Posted in | Quantum

Quantum Dots Could Make Infrared Cameras Economical, More Extensively Available

Human eyes miss a whole world out there, concealed in the ranges of light wavelengths that naked eyes cannot see. But infrared cameras can capture the secret light produced as cool stars burn, plants photosynthesize, and batteries get hot. They can see through plastic, and smoke and fog.

Photos taken by researchers testing a new method to make an infrared camera that could be much less expensive to manufacture. (Photo courtesy of Xin Tang)

But infrared cameras are a lot more pricy than visible-light ones; the energy of infrared light is smaller than visible light, making it more difficult to trap. A new innovation by researchers with the University of Chicago, however, may soon result in much more economical infrared cameras—which in turn could allow infrared cameras for common consumer electronics such as phones, as well as sensors to assist autonomous cars to see their environs more accurately.

“Traditional methods to make infrared cameras are very expensive, both in materials and time, but this method is much faster and offers excellent performance,” said postdoctoral researcher Xin Tang, the first author on a study which was published on February 25th in Nature Photonics.

“That’s why we’re so excited about the potential commercial impact,” said co-author Philippe Guyot-Sionnest, a professor of physics and chemistry.

Present-day infrared cameras are produced by consecutively laying down several layers of semiconductors—a complicated and error-prone method that makes them very expensive to be incorporated into the majority of consumer electronics.

Guyot-Sionnest’s lab instead chose quantum dots—minute nanoparticles measuring only a few nanometers in size. (One nanometer is how much a fingernail grows per second.) At that scale they have unusual properties that vary depending on their size, which researchers can manipulate by tweaking the particle to the appropriate size. Here, quantum dots can be tweaked to capture wavelengths of infrared light.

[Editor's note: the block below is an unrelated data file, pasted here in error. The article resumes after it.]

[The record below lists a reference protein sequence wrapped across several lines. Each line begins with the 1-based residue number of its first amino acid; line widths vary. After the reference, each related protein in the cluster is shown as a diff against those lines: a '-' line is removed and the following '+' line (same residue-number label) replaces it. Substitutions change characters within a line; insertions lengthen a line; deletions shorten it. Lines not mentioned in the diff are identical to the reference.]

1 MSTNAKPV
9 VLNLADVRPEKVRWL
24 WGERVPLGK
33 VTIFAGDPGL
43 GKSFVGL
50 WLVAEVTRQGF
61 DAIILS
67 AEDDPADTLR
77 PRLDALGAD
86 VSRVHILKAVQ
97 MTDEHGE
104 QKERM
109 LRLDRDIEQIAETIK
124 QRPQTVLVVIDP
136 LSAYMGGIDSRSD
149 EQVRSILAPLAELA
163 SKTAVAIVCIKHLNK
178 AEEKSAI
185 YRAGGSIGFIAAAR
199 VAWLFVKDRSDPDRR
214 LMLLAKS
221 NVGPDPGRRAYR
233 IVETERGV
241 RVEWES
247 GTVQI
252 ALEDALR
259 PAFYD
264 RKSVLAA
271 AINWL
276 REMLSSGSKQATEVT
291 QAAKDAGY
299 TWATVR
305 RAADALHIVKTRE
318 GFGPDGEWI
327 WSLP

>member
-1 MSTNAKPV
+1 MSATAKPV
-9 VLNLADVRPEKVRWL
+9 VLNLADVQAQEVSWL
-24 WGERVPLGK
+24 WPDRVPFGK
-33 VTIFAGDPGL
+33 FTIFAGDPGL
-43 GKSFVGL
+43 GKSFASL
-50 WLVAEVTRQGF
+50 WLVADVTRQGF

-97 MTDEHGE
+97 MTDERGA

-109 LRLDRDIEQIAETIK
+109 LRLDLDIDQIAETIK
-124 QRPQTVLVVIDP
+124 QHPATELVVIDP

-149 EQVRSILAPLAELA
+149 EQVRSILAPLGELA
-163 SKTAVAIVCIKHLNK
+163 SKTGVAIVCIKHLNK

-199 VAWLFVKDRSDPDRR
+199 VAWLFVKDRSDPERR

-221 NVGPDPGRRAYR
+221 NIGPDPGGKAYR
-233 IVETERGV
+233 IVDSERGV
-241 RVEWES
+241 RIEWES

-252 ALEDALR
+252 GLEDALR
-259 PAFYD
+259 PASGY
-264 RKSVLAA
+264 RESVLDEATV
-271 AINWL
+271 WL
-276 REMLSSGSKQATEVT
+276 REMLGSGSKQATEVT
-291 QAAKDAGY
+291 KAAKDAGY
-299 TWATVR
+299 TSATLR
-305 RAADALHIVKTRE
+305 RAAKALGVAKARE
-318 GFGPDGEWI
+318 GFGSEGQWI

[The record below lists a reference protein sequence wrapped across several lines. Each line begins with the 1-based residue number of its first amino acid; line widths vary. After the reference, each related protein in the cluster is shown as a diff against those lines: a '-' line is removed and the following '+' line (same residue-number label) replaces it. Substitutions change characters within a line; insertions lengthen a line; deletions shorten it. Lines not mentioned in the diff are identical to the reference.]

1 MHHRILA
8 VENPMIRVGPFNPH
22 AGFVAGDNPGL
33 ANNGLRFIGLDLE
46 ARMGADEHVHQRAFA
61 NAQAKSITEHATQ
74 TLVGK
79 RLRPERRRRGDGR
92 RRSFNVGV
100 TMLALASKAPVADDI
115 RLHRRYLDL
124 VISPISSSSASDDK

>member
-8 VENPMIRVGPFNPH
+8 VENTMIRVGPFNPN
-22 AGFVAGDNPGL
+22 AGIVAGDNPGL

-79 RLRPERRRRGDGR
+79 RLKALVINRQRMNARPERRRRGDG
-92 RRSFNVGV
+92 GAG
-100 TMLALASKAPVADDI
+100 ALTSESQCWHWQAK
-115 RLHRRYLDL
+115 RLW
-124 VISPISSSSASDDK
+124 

This “tenability” is crucial for cameras, as they need to capture various parts of the infrared spectrum.

Collecting multiple wavelengths within the infrared gives you more spectral information—it’s like adding color to black-and-white TV. Short-wave gives you textural and chemical composition information; mid-wave gives you temperature.

Xin Tang, Study First Author and Postdoctoral Researcher, University of Chicago.

They modified the quantum dots so that they had a formula to sense short-wave infrared and one for mid-wave infrared. Then they deposited both together on top of a silicon wafer. The resulting camera works very well and is a lot easier to build.

It’s a very simple process. You take a beaker, inject a solution, inject a second solution, wait five to 10 minutes, and you have a new solution that can be easily fabricated into a functional device.

Xin Tang, Study First Author and Postdoctoral Researcher, University of Chicago.

There are a number of promising uses for low-cost infrared cameras, the researchers said, including autonomous vehicles, which depend on sensors to scan the road and surroundings. Infrared can sense heat signatures from living beings and see through haze or fog, so automobile engineers would be pleased to incorporate them, but the cost is excessive.

They would be useful for researchers, too. “If I wanted to buy an infrared detector for my laboratory today, it would cost me $25,000 or more,” Guyot-Sionnest said. “But they would be very useful in many disciplines. For example, proteins give off signals in infrared, which a biologist would love to easily track.”

The paper’s other authors include graduate students Matthew Ackerman and Menglu Chen. Matthew Ackerman came up with the idea of the device along with Tang and formulated the doping strategy for the fabrication of the diodes. The researchers used the Pritzker Nanofabrication Facility at the Institute for Molecular Engineering. The research was funded by the Army Research Office and the National Science Foundation.

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